Soft Capitalism in a Globalized World
Will intellectual property rights survive in a global economy?
October 18, 2000
Welcome to the age of globalization, where the greatest technological achievements of the West are stocked on the shelves. Here in Thailand’s shining bastion of capitalism, young entrepreneurs have succeeded in using their creative skills to make money through the art of (illegal) copying. Call it effecting the artistic qualities of capitalism for their own advantage.
In this world, property rights are an illusion. And for a capitalism that depends on the protection of property rights to preserve its integrity, Thailand’s economy makes for a much “softer” version of capitalism, one standing more than a thousand miles apart from its brother in the West.
Lest you think this is little more than a cultural curiosity, it is useful to remember that Thailand’s own celebrated Deputy Prime Minister Supachai Panitchpakdi will take the helm of the World Trade Organization in September 2002. During his tenure at the WTO, these issues stand to be of paramount importance to the world’s changing economy.
Thailand as a country has enjoyed a long and storied history of failing to protect international property rights, primarily to support its own internal markets and its consumers’ choices and needs. Indeed, one of Bangkok’s busiest markets is a multi-level shopping plaza where consumers can buy pirated versions of Microsoft Office or Adobe Suites for about five U.S. dollars.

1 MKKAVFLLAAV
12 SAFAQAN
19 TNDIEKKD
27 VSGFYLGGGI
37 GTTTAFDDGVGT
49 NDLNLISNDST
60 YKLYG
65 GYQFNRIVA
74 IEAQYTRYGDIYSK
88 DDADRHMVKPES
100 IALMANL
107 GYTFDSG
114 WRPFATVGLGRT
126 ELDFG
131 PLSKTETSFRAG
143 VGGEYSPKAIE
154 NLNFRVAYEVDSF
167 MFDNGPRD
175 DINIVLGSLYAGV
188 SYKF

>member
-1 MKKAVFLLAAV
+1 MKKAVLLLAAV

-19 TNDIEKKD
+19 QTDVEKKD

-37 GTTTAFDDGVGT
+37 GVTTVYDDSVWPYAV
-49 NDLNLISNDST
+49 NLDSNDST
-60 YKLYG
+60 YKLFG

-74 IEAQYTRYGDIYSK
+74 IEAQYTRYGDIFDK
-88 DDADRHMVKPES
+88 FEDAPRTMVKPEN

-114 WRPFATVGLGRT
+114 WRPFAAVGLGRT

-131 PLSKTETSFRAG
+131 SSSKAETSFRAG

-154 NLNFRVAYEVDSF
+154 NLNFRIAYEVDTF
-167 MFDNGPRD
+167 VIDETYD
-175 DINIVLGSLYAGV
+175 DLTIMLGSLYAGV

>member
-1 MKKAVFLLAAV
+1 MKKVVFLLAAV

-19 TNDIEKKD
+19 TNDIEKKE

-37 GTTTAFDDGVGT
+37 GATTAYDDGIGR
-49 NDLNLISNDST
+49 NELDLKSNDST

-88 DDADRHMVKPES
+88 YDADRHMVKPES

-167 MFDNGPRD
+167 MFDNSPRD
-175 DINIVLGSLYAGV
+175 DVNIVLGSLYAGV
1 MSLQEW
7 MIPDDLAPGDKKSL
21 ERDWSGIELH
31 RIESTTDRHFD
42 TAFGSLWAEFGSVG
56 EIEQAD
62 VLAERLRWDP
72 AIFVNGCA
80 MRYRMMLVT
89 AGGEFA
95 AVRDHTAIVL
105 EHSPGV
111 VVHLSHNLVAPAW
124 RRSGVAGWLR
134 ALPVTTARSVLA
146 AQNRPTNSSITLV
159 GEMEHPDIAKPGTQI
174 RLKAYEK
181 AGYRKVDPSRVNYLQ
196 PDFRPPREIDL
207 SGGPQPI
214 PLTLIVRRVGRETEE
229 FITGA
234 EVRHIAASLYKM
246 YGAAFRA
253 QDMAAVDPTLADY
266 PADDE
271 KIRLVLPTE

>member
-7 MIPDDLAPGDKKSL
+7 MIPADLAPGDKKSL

Thailand’s relationship with Western drug companies on the issue of prescription drugs to combat HIV offers a more salient example of the dilemma between property rights and consumer needs. Since its own citizens have trouble purchasing the goods they want or need from the West at Western prices, Thailand favors a policy of, let’s call it, conflict avoidance. Let the illegal copying go on, just turn the head the other way when you see it happening.
What we have here is a much “softer” version of capitalism. Markets are working just as well as in Western societies, but law is not so stringent that it would see this type of illegal market activity abolished. Rather than seeing copyright infringement as a threat to the functioning of the capitalist economic system, the issue is treated as a casual part of the game.
Simply put, the government does not have an interest in trying to make its markets airtight because what is going on now with all the copying serves an important functional purpose in Thai society. Consumers (both Western and Thai) are getting what they want. And even more importantly, Thai vendors are given an opportunity to make a living.
This leads us to an interesting possible conclusion about the nature of the world’s economic systems in the context of globalization. Perhaps the world is not so flat as a property rights lawyer might think.
And perhaps a “hard” capitalism with property rights and law at its base cannot be so neatly overlaid on top of the world as is being attempted, for example, in the WTO. It is entirely possible that individual nations’ social values play a role in determining the type of economic system that arises from it (i.e., whether the economies are “soft” or “hard”).
We may thus exist in a single globalized world, but one with room for many different styles and versions of capitalism. At a minimum, a mild spectrum exists: between the “hard” law version of capitalism in developed countries and a “softer” version in developing countries.
The dividing line might loosely fall between North and South, or East and West. Take your pick. The interesting thing here is that the difference in versions will not be due to anything economic. The shaping of the world’s economic systems is being determined by cultural values.